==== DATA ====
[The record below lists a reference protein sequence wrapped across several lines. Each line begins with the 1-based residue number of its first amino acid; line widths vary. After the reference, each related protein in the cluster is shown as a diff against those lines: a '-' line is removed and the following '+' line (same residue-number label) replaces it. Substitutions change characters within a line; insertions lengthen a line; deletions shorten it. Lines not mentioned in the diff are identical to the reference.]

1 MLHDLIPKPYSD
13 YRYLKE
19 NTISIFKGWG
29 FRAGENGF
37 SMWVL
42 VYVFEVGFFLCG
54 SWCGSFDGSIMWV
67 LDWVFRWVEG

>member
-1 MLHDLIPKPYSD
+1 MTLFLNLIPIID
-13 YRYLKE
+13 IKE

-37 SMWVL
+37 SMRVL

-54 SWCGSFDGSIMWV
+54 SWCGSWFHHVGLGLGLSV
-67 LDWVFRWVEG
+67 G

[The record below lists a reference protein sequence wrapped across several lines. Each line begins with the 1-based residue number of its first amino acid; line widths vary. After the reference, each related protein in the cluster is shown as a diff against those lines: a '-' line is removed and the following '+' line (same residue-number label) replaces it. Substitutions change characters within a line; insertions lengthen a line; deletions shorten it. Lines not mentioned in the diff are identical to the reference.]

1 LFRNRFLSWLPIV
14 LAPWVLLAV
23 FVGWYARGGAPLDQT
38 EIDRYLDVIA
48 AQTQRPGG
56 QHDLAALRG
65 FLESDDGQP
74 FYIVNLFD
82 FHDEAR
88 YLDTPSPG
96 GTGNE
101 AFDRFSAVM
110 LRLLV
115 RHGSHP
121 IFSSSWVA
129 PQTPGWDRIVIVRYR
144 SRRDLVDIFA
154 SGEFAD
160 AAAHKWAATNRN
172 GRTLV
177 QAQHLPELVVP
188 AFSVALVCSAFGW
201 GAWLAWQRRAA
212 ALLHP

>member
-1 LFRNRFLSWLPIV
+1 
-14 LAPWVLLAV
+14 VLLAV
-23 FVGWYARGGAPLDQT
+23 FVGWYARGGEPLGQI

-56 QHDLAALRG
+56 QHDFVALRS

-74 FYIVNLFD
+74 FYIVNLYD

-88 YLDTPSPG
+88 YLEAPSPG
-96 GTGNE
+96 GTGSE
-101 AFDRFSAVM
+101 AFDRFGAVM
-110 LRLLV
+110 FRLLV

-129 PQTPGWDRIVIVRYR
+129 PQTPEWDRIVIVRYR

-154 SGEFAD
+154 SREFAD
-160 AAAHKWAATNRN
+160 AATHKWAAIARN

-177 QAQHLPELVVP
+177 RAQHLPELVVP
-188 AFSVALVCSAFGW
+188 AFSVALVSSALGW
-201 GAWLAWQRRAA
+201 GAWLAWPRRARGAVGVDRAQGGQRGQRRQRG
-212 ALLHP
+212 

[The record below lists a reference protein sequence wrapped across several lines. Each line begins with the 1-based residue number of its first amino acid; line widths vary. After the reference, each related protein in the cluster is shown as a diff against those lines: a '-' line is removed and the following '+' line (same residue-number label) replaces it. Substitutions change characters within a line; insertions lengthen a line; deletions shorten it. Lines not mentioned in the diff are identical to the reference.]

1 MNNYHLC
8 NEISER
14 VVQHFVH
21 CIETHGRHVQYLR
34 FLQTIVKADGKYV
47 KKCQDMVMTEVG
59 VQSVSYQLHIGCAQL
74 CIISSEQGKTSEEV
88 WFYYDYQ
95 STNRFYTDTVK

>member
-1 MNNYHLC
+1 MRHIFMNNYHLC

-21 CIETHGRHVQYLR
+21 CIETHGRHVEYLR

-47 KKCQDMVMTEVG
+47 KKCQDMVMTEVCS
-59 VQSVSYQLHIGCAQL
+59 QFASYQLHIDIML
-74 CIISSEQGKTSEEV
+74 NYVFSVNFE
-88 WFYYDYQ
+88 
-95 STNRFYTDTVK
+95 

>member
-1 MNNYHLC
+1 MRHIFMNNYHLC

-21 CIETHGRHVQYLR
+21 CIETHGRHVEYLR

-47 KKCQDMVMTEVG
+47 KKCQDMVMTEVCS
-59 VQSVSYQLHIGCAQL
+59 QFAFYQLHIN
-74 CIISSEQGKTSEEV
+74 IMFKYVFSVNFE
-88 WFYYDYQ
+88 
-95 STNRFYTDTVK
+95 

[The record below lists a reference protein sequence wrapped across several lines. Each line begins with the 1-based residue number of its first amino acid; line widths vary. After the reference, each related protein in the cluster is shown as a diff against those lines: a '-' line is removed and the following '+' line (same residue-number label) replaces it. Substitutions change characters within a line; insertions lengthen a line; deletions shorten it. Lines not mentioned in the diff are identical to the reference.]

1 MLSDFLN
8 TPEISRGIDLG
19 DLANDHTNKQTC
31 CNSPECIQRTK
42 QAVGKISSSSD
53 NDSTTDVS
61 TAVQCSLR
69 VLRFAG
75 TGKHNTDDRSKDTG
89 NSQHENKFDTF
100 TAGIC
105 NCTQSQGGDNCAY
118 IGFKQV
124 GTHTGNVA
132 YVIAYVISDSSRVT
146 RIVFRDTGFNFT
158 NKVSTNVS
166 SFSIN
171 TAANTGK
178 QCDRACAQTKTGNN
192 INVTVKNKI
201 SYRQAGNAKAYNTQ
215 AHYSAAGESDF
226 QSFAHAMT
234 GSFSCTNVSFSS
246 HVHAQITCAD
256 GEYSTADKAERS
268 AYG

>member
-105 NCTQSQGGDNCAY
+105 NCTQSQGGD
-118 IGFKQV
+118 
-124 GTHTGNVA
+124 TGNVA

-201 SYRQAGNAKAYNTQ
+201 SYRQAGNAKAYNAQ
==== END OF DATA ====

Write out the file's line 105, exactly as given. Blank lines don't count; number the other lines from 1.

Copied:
>member